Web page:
The meteoric rise of stocks so far this year has summoned the decade-old spirit of a past rally: the day trader.
A 57 per cent gain in the S&P 500 Index since March has made it more tempting to flip equities from the home computer. But it was the big rout that preceded this rally that sparked the interest, said Ben Bittrolff, 30, a seasoned day trader who says he is up 373 per cent on the year.
"All the way down, advisers were telling people to hang on. These guys told them, 'Don't worry, it will come back,' " he said. "Then people said, "Why am I paying an adviser 2 per cent and he's got me in RIM and I'm losing money? I can just do that myself.' And that's how they start migrating to day trading."
But this time is different, said Mr. Bittrolff, who stayed at the table long after the tech stock collapse of 2000 and the crash after the Sept. 11, 2001, terrorist attacks in the United States. He now helps to run a company that sells trading software to day traders, and has noticed a rising interest in the products.
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"Day trading has evolved. It's a technological arms race, and computers play a far more dominant role in day trading now," said Mr. Bittrolff, who is chief financial officer of Cyborg Trading Systems Inc. in London, Ont.
But the game has changed in the nine years since The Globe and Mail last profiled him in 2000, when at the tender age of 21 he was trading stocks all day and said that he was completing his full-time economics and finance degree "on the side" at Wilfrid Laurier University.
Once he graduated in 2002, he and his winnings headed to Swift Trade Inc. to work as a day trader. Then he moved on to a derivatives trading desk at Refco Inc. Upon the firm's collapse amid an accounting scandal, Mr. Bittrolff enrolled in an MBA at Laurier, then managed a trading floor at CFT Financial until February of 2008, when he recognized an even better way to make money from the day-trading business.
The recent rise in day trading has created demand for software that serves high-frequency independent traders. Mr. Bittrolff's product, which launched in September, is similar to that of big firms that use "black box" investing principles - a computer-based model that analyzes data feeds and executes trades automatically. However, it allows the user to customize the data using Dow Jones feeds as well as manage objectives and trading actions through partnerships with specialized high-speed trading platforms.
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For this, customers pay between $250 and $375 a month. Cyborg has seven employees, is not yet profitable, and represents "a partnership between the trader, a human, and his ability to think, and the reliability and automation of a machine. What we're trying to do is take the best traits from each party," Mr. Bittrolff says.
That is what it takes to succeed at day trading now, he says, adding that just as before, some day traders will go down in flames.
"It is not for everybody, it is actually for very few people. Would you like to live a very stressful life, in an environment that changes so rapidly, there's no right answer?" he asks. "This world is not for the casual guy who thinks he can beat Wall Street, because he can't."
For now, Mr. Bittrolff day trades mainly to test his software. For his own serious investing activity, he has slightly longer-term horizons: He owns a condo, which he shares with his wife, who is pregnant with their first child.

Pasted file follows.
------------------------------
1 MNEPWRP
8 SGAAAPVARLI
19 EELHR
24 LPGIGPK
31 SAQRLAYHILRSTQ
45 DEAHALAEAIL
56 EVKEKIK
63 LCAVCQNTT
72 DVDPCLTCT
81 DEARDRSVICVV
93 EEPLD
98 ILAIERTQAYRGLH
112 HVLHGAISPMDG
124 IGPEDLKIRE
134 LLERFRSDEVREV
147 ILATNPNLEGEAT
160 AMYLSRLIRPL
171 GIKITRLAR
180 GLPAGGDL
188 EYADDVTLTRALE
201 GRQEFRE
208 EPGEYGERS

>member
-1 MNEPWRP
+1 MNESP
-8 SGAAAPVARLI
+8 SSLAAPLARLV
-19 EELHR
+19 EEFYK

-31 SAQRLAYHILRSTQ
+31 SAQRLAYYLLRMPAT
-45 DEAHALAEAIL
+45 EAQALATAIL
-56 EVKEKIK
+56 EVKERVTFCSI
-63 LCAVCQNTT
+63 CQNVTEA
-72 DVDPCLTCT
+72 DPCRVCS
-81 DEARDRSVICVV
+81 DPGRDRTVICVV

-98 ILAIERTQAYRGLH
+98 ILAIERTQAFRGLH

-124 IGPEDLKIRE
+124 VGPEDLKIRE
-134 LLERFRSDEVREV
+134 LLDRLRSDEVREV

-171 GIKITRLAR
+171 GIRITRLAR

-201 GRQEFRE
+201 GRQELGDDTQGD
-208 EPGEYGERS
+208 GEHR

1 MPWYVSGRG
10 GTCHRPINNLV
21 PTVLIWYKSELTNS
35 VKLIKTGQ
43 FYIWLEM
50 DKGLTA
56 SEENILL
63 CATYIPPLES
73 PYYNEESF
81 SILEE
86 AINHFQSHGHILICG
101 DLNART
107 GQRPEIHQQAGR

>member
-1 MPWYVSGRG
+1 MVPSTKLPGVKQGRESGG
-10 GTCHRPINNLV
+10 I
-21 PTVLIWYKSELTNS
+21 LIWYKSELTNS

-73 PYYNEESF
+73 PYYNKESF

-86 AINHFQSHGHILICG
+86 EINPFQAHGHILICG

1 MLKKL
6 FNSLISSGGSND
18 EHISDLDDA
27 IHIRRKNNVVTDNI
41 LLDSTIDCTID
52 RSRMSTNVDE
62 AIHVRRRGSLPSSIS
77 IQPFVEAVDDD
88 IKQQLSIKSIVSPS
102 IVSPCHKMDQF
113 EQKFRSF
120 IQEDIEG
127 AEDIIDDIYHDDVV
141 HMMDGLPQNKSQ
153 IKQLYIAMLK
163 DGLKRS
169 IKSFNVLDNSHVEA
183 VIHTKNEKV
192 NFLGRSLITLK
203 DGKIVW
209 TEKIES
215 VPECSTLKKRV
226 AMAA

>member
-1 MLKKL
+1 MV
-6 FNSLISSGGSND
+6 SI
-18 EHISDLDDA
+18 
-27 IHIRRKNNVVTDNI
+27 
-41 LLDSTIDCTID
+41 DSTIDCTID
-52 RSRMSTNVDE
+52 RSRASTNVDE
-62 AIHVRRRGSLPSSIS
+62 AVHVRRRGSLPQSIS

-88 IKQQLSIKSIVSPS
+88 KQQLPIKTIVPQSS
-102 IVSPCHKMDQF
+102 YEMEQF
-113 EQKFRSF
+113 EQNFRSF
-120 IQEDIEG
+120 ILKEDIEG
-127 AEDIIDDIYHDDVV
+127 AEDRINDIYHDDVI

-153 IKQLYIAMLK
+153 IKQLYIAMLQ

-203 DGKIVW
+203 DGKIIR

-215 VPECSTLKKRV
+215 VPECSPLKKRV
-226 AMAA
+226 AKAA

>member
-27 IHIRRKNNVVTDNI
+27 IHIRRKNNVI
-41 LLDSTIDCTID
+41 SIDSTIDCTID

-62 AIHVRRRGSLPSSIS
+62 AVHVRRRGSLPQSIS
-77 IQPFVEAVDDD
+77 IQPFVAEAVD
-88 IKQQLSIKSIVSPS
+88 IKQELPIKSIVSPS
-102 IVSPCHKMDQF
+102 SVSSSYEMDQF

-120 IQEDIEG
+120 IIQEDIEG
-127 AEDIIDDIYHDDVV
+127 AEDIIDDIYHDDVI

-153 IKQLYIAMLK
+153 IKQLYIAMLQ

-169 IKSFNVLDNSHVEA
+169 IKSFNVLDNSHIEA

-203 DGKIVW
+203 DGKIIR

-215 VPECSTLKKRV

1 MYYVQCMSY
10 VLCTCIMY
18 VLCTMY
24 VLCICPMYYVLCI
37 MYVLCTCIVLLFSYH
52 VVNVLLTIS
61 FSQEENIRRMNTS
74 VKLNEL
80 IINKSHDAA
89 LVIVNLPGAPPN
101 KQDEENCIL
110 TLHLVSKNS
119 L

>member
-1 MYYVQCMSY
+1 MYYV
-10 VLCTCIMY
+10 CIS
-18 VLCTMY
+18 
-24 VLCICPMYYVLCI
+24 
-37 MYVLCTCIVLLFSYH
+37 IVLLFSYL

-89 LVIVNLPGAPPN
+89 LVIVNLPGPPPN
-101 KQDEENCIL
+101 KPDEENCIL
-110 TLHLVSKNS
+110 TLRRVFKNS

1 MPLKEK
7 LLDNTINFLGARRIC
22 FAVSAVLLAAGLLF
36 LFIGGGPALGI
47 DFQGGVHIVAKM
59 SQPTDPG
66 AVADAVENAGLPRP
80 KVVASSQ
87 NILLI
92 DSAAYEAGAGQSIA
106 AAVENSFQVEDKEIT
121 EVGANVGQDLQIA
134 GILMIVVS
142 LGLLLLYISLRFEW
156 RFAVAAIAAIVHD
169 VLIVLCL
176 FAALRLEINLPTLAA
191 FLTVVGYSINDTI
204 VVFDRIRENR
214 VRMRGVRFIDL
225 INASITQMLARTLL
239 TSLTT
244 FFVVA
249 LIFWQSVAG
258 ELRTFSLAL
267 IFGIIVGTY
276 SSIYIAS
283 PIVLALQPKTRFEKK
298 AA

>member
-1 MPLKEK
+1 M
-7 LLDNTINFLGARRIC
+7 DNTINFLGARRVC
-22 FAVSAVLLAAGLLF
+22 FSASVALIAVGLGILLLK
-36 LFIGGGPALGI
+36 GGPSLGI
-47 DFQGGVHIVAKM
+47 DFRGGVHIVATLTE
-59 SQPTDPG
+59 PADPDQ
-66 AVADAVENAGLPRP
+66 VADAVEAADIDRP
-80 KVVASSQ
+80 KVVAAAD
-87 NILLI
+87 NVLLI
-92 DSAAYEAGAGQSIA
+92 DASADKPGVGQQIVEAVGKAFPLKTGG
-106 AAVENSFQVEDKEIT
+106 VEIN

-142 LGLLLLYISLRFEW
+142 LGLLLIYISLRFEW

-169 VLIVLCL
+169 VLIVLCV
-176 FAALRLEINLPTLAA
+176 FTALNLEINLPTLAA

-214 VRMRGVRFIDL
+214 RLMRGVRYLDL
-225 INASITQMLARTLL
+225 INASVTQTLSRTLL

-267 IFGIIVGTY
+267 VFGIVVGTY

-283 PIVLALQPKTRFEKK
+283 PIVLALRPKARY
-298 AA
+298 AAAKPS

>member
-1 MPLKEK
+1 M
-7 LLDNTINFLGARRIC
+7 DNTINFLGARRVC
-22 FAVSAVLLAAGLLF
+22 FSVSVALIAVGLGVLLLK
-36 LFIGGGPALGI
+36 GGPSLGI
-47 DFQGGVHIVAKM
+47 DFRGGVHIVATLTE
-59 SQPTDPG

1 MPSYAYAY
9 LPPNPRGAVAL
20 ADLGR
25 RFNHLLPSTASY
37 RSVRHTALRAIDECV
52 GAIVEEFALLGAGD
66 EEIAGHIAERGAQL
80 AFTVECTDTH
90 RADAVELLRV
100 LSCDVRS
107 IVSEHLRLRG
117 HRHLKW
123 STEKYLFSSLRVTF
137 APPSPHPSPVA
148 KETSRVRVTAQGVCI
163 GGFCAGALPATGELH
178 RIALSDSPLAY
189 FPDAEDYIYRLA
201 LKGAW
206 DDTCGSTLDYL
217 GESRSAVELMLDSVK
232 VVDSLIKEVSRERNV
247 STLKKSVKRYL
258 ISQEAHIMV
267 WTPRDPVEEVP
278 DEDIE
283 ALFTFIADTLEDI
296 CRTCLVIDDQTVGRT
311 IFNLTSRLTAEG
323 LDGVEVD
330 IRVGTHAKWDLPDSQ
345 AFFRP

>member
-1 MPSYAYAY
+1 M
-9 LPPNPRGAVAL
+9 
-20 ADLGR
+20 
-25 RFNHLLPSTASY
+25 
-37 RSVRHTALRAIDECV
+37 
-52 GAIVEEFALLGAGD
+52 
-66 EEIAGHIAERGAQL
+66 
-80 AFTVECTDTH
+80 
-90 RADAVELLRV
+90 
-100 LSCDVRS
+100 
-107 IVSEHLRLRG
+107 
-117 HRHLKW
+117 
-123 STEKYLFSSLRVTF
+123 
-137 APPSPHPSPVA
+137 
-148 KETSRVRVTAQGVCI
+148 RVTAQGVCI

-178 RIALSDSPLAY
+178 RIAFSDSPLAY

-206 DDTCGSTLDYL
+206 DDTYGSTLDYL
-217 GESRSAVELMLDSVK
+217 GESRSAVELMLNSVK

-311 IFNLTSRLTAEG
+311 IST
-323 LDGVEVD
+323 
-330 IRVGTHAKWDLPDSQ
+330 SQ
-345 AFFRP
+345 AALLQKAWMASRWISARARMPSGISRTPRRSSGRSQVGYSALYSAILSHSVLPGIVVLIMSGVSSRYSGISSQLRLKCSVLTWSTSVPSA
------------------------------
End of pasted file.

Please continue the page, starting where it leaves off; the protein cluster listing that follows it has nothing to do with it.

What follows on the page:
"Day trading has its sacrifices - no, I'm not living with my parents, but it's about making lots of money, not knowing when it will stop, then having it stop. Then it might start again. It's a massively variable income," he said.
Day trading can be exciting at first, but with poor timing or preparation the result can be trouble, says Patricia Lovett-Reid, a certified financial planner and senior vice-president at TD Waterhouse Group Inc.
"I worry about early successes, and about early gains," she said. "You start to believe your own predictive powers. I think day trading is right, but for the right person."
Ms. Lovett-Reid said she was approached by a savvy woman recently after giving a talk in Oakville, Ont. The investor had recently begun to day trade, using a portion of her savings to do so. This person was well aware of the risks, and was taking the right approach.
Preparing a plan, setting aside large amounts of time each day, and using third-party research - fundamentals, as well as technical analysis - are keys to success, Ms. Lovett-Reid said.
Even so, she recommends extreme caution.
"An active trader at home has to realize they are trading against the big banks' own trading floors, who have the latest information, the best software and technology," she says.
"So if you're acting on news you heard yesterday, everybody already has that and has acted on it already."
Even so, newbie day traders are increasingly emboldened. Even those looking to "swing trade" over slightly longer periods - days, weeks and sometimes months - are on the rise, especially with exchange-traded funds that mirror the movement of an underlying commodity by two or three times the price, says Questrade chief executive officer Edward Kholodenko.
"I have seen it, particularly with leveraged ETFs," he said, adding that these funds' ability to make long or short bets [for or against]a particular commodity, such as gold, is a popular feature with day traders.
As for the proving grounds for a day trader, he has succinct advice:
"If they don't understand, it's like anything. Some people don't understand business, but it doesn't always stop them from opening one. ...
"But then the market takes care of itself."